With less than a week to go before the deadline in most states, enrollment in health insurance for 2019 under the Affordable Care Act is lagging compared with the pace of previous years. That was expected, given last year's tax law eliminated the tax penalty for not having coverage starting Jan. 1. But analysts say there are other reasons for the downturn as well.
Reproductive health is also in the news. The Supreme Court declined to take a case that could have allowed states to disqualify Planned Parenthood from participating in the Medicaid program. And the National Institutes of Health is quietly preventing researchers from obtaining samples of fetal tissue for their research, despite the fact that such research has been explicitly legal for 2½ decades.
This week's panelists for KHN's "What the Health?" are Julie Rovner of Kaiser Health News, Alice Ollstein of Politico, Anna Edney of Bloomberg News and Rebecca Adams of CQ Roll Call.
Among the takeaways from this week's podcast:
- Even as ACA marketplace enrollment lags by about half a million customers, many people will still have coverage because those exchanges automatically re-enroll customers who don't make a choice on their own.
- Among factors that appear to have stunted marketplace enrollment — other than the end of the tax penalty for not having insurance — are the lack of government funding for outreach and assistance; a rise in employment, which likely means more people getting insurance through work; Virginia's expansion of Medicaid; and the Trump administration's relaxation of rules making cheaper, short-term plans more easily available.
- Many people were surprised this week when two conservative Supreme Court justices sided with liberals and kept the court from taking a case involving states' efforts to kick Planned Parenthood out of their Medicaid program. But the decision may have been an effort by Chief Justice John Roberts to buttress a nonpartisan reputation for the court. However, other abortion cases coming up from the states may make it to the court.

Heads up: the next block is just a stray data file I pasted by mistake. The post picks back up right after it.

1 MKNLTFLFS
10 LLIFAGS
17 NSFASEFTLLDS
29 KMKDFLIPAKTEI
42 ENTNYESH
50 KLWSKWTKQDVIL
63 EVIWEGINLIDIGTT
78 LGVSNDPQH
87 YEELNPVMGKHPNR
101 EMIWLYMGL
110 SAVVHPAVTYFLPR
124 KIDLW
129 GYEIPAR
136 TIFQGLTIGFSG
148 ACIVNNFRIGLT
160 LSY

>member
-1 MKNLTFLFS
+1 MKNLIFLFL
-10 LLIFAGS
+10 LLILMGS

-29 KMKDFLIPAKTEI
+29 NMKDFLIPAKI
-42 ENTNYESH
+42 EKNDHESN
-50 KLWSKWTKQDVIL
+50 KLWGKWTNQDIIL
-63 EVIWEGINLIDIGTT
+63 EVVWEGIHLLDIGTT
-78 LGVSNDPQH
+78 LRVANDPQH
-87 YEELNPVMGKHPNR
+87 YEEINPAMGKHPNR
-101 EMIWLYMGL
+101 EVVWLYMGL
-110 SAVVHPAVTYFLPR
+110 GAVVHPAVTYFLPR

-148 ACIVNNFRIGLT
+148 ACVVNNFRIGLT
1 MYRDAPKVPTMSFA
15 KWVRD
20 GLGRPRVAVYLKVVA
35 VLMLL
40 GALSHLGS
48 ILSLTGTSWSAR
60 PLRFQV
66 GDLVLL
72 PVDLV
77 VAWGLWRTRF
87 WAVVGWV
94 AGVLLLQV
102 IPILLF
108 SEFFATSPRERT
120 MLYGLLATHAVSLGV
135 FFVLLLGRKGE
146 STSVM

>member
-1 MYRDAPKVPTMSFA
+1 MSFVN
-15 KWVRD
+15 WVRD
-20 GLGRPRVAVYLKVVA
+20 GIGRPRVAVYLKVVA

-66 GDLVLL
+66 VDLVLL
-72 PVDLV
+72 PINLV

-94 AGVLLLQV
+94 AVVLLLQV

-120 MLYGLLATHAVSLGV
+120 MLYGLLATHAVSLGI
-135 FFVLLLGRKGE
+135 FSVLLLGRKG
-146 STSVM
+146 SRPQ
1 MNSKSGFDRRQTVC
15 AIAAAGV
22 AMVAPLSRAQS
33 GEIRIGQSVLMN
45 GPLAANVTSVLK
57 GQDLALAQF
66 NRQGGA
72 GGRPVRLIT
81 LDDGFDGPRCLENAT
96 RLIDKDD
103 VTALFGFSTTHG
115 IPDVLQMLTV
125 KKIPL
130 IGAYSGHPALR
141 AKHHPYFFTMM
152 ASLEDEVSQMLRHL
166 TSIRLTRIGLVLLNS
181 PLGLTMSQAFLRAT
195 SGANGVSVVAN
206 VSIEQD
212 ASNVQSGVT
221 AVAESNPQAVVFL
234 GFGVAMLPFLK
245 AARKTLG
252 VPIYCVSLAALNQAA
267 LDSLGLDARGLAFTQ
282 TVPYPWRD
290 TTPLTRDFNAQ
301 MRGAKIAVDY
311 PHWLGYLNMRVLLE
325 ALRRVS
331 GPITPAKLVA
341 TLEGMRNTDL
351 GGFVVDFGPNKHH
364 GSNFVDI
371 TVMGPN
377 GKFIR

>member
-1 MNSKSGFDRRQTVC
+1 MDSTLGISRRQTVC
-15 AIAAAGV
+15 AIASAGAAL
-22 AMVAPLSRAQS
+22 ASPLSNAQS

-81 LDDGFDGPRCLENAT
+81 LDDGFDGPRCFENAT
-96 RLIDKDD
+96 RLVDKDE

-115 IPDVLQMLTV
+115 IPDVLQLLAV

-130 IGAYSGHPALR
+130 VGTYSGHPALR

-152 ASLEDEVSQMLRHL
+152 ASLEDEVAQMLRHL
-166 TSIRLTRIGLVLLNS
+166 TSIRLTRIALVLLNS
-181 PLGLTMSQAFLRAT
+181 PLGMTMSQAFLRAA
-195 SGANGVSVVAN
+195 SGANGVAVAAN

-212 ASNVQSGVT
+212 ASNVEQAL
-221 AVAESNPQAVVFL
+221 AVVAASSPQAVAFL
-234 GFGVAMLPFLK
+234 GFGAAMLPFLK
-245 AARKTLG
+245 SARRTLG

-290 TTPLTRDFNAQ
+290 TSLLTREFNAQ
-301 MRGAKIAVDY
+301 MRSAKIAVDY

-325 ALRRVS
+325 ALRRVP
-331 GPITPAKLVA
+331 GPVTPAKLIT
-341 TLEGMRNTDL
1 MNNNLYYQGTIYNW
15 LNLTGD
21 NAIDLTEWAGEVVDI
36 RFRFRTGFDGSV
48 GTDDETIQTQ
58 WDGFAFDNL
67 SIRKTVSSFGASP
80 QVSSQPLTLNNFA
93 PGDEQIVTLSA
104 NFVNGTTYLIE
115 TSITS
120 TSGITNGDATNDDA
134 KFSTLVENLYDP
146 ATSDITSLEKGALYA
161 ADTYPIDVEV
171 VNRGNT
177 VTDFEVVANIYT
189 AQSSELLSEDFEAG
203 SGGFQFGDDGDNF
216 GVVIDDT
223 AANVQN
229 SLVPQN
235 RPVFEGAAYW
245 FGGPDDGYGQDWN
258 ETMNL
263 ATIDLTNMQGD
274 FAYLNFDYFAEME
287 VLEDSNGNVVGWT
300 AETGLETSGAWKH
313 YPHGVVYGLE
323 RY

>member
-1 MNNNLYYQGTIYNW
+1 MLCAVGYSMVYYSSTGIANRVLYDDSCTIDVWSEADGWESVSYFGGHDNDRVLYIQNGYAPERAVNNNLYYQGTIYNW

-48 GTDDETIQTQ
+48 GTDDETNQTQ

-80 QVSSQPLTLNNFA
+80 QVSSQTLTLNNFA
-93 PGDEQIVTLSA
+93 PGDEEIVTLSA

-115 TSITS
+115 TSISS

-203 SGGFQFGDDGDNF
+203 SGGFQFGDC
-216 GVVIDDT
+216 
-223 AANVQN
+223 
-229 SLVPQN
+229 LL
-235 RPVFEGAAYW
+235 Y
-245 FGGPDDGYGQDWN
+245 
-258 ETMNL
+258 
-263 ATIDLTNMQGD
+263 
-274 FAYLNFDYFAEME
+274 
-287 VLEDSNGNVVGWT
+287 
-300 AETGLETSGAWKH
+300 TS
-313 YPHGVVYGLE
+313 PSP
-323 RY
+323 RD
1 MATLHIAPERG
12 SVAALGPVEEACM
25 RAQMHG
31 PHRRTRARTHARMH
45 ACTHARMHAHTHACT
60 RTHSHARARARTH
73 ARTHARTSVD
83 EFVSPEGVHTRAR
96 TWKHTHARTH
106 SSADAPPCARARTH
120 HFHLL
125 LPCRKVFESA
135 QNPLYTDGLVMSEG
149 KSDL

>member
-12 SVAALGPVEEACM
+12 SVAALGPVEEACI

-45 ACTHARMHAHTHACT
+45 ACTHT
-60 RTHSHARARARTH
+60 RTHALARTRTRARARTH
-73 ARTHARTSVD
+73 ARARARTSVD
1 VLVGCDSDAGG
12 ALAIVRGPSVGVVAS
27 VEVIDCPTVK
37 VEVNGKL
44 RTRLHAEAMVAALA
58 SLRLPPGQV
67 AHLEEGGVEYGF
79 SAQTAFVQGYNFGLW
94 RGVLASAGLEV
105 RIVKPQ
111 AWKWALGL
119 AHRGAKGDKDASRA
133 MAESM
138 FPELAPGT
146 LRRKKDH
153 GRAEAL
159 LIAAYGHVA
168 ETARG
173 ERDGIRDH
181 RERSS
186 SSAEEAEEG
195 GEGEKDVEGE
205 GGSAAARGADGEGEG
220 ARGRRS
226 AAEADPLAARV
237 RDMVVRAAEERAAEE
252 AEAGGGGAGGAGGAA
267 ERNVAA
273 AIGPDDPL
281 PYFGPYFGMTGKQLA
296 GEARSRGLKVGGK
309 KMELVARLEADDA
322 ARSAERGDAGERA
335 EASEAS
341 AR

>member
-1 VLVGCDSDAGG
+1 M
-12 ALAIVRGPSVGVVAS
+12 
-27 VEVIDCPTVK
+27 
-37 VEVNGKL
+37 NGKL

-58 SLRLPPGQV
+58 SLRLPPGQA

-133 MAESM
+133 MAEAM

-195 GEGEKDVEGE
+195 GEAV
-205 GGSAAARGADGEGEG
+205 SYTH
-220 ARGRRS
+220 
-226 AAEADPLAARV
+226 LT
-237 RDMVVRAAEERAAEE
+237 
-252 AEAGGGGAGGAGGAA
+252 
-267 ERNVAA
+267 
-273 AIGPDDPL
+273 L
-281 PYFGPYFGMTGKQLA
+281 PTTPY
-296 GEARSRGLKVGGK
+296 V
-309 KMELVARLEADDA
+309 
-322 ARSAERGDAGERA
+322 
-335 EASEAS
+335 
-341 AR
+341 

- About 200,000 comments have been submitted on the Trump administration's proposal to change federal rules so that more types of public assistance given to immigrants be considered when they apply for a green card or citizenship. Many health officials and medical providers say the rule would hurt public health efforts by keeping people from seeking food and medical aid.
Plus, for extra credit, the panelists recommend their favorite health policy stories of the week they think you should read, too:
Julie Rovner: The Wall Street Journal's "The Loneliest Generation: Americans, More Than Ever, Are Aging Alone," by Janet Adamy and Paul Overberg
Alice Ollstein: Politico's "Establishment Looks to Crush Liberals on Medicare for All," by Adam Cancryn
Rebecca Adams: Bloomberg News's "This Killer Opioid Could Become a Weapon of Mass Destruction," by Anna Edney
Anna Edney: The Washington Post's "Investigation of Generic 'Cartel' Expands to 300 Drugs," by Christopher Rowland
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This article was reprinted from khn.org with permission from the Henry J. Kaiser Family Foundation. Kaiser Health News, an editorially independent news service, is a program of the Kaiser Family Foundation, a nonpartisan health care policy research organization unaffiliated with Kaiser Permanente.